By taking advantage of free resources, education and partnerships, local officials can better prepare themselves for inevitable attacks.
The cyberattack against Fremont County, Colorado, earlier this month highlighted the need for governments to be prepared for hacks in the face of ever evolving threats by leaning into collaboration and free training, experts said.
The attack brought down government services and forced Fremont County to build a temporary website with updates on how services were affected. It also prevented county employees from accessing their email. During a meeting of the Fremont County Board of Commissioners last week, Chair Debbie Bell said that administrative staff were forced to write around 330 staff paychecks by hand so that employees could be paid at the end of what she described as an “incredibly rough week.”
This cyberattack came as state and local governments face continual, evolving threats in the face of tight budgets that prevent investment in cybersecurity and increased risk related to remote work resulting from the pandemic.
In response, national groups have tried to prepare governments for the eventuality of an attack. The National Association of Counties (NACo) issued a guide for county leaders that attempted to cast cybersecurity terms and practices in layman’s terms and help them understand its importance.
NACo Chief Information Officer Rita Reynolds said it is imperative for local governments to take advantage of the Department of Homeland Security’s Multi-State Information Sharing and Analysis Center, which alerts local officials to new threats and provides training and other resources at no cost. NACo and the Cybersecurity and Infrastructure Security Agency also provide free cyberattack simulations to help governments prepare for an attack.
Partnerships are key for local governments when recovering from a cyberattack. After Fremont County’s attack, an incident response team jointly led by Fremont County Emergency Management and the Governor's Office of Information Technology, with support from the Colorado Division of Homeland Security and Emergency Management, the Colorado State Emergency Operations Center and federal partners, began investigating the cause and those behind it.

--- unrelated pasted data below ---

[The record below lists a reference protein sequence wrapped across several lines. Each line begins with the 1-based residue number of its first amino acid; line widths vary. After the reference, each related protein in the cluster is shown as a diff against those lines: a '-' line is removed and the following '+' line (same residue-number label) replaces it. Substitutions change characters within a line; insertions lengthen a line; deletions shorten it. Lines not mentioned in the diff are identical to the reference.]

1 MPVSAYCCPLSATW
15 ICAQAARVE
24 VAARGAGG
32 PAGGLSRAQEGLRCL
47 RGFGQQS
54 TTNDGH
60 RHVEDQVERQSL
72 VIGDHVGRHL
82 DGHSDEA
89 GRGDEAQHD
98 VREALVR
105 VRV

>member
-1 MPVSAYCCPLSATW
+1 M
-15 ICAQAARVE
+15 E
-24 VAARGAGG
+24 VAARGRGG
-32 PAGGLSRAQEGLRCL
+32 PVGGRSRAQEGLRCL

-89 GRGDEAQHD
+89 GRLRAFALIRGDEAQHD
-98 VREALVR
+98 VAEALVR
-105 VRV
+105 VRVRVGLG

"When it comes to fighting against cybercrime, we are stronger together," Colorado Chief Information Security Officer Ray Yepes said in a statement.
Reynolds said elected officials have shown a greater awareness of cybersecurity issues, especially as requirements like multi-factor authentication (MFA) have become standard practice in everyday life.
“In our personal lives, we are more aware and recognize what could happen to us on a personal level if we don't have MFA on our online banking and things like that,” she said. “That has helped significantly. And when peers talk to peers from other counties, this is a topic of conversation.”
To encourage greater collaboration and information sharing between different levels of government, some states have appointed chief cyber officers in a bid to unify those efforts or have expanded cross-border partnerships.
Cooperation is key between governments, said Casey Dolen, senior policy analyst for cybersecurity at the National Governors Association, as they often face similar issues in cyberspace. And, she said, if one government is weak on cybersecurity it could put others at risk.
“These governments, regardless of what level they're at, they're very alike,” she said. “They want to make platforms easy to use, and the government easy to interact with. With that shared goal, it definitely makes [security collaboration] easier,” she said. The teamwork helps build strong partners because with “cybersecurity, you're only as strong as your weakest link,” Dolen said.
In the meantime, Fremont County’s recovery is ongoing, with commissioners reliant on paper handouts and folders rather than computers at their most recent meeting. “Nobody is in danger, but there’s a lot of weird stuff that’s happening,” Commissioner Dwayne McFall said during the meeting.